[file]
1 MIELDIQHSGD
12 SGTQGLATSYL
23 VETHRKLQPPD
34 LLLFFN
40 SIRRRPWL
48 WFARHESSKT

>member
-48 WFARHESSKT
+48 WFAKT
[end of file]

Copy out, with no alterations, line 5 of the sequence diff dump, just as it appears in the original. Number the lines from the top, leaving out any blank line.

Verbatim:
40 SIRRRPWL